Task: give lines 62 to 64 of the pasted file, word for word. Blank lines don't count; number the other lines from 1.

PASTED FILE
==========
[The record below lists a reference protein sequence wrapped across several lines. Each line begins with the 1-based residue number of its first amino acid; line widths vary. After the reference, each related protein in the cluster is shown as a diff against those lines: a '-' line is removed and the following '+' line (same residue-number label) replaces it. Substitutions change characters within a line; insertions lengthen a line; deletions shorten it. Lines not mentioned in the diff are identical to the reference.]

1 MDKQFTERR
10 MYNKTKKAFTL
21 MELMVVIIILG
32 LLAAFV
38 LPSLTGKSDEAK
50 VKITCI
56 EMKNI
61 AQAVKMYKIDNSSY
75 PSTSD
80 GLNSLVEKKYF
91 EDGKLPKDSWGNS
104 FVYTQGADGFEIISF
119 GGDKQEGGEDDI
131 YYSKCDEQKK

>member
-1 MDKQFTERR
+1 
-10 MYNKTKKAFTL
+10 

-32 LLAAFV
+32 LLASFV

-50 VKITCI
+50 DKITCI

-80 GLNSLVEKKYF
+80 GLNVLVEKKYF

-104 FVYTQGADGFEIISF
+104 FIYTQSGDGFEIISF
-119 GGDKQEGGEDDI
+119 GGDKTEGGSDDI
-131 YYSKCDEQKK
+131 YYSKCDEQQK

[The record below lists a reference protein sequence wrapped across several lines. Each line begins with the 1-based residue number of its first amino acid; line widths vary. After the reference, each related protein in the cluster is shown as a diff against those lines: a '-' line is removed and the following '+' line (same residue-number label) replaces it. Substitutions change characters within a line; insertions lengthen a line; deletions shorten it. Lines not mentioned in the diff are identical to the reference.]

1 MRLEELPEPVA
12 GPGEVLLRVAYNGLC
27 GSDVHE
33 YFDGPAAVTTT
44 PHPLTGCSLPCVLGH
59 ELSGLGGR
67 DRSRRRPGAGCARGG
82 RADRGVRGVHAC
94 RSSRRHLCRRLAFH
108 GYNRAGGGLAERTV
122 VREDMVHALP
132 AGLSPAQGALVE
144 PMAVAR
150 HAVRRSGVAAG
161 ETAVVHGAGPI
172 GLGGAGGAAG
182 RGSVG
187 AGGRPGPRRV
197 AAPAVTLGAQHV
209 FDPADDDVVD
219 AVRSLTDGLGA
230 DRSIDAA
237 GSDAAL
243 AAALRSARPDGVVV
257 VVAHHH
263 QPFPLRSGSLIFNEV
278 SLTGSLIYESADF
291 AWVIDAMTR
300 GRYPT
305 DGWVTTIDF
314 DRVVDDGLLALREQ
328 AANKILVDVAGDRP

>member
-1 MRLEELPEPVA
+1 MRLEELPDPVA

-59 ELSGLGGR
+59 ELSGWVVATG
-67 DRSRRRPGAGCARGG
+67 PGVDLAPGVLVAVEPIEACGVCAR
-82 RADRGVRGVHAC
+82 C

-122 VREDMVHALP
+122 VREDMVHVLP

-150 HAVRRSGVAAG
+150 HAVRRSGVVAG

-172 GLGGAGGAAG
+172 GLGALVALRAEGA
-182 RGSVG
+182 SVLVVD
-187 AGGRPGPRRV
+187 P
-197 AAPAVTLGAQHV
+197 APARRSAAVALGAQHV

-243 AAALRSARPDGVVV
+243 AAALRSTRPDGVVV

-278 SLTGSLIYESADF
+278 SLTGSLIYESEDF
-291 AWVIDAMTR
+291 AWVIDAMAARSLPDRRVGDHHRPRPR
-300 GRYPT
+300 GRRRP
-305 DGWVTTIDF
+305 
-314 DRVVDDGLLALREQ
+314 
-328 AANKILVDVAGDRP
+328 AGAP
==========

300 GRYPT
305 DGWVTTIDF
314 DRVVDDGLLALREQ